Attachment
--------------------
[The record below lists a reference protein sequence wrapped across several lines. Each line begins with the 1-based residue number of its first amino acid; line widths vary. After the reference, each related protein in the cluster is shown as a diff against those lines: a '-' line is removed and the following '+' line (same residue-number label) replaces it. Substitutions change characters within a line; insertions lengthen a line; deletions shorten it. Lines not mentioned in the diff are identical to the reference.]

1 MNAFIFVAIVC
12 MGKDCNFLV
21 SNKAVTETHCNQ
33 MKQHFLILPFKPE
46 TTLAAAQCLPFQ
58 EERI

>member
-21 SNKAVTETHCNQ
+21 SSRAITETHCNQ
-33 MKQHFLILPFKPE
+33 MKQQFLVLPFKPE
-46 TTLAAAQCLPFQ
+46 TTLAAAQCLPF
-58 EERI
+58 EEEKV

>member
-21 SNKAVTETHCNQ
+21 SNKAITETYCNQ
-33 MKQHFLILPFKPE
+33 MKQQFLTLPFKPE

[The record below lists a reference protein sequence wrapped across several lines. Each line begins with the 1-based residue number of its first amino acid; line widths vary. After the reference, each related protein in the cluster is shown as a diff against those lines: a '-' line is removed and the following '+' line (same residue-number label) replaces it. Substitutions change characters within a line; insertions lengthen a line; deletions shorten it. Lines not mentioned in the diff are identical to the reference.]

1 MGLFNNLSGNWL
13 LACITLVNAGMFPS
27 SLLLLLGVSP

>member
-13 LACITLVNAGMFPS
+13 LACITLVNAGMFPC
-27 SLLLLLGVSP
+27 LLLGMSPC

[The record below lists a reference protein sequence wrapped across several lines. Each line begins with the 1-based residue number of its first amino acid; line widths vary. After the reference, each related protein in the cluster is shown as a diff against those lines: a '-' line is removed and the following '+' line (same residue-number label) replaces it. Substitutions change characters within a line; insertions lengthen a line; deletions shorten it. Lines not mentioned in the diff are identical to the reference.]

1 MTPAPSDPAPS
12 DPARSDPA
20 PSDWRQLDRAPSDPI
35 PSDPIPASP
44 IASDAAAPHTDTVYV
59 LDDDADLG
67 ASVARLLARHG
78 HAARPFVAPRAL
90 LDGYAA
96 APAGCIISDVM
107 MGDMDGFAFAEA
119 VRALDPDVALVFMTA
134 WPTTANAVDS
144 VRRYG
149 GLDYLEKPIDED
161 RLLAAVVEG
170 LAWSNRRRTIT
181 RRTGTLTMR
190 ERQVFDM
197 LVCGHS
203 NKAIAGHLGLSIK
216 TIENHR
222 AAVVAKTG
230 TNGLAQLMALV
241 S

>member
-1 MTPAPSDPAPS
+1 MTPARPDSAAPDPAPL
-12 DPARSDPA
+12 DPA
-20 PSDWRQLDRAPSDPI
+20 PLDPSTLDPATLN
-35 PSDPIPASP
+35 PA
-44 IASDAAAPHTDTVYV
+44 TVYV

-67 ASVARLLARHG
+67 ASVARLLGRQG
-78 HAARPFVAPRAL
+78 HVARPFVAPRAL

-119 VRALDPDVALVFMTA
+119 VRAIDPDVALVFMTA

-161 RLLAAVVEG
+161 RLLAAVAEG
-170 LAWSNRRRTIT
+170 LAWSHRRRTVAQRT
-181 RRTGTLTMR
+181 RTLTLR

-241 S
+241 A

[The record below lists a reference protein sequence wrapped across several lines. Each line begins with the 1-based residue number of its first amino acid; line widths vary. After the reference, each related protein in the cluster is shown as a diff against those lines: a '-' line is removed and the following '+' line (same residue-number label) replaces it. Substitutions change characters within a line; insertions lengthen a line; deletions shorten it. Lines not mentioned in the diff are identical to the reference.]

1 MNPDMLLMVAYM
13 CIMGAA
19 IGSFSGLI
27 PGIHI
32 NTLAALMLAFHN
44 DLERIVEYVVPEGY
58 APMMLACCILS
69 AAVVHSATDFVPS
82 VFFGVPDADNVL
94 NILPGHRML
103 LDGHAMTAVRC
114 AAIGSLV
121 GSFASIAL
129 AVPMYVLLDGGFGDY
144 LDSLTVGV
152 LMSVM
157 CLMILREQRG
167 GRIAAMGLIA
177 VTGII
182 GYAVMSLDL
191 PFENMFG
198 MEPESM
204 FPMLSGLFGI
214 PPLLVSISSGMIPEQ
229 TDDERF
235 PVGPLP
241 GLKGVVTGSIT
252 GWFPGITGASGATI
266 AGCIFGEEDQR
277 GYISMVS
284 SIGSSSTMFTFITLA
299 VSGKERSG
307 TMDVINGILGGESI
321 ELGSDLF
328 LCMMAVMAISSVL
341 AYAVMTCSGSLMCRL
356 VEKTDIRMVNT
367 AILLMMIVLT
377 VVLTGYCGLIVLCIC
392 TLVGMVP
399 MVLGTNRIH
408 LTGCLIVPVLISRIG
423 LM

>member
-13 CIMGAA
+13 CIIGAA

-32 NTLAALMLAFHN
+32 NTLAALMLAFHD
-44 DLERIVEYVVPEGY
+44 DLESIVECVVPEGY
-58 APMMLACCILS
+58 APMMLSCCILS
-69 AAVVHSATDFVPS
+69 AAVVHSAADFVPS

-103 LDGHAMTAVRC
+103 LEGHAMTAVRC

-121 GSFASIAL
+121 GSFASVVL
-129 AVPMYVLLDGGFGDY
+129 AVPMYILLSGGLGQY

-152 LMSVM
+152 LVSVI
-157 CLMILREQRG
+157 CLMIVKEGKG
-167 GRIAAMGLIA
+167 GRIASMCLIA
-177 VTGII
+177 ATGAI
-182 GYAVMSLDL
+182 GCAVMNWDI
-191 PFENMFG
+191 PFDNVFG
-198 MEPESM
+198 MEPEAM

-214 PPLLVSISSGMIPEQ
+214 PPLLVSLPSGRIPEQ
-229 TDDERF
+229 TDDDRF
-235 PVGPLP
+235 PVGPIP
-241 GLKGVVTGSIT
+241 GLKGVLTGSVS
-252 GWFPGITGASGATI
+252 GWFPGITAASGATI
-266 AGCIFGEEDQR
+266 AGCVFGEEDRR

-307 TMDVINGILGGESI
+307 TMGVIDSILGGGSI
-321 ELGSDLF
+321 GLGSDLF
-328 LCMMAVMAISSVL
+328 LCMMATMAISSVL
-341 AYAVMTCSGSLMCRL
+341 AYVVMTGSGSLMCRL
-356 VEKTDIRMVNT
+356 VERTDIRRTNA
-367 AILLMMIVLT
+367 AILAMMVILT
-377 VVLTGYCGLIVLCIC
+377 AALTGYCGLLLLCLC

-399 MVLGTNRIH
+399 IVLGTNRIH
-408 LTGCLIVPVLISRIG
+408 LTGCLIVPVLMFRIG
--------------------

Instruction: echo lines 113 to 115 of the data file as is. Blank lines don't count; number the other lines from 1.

284 SIGSSSTMFTFITLA
299 VSGKERSG
307 TMDVINGILGGESI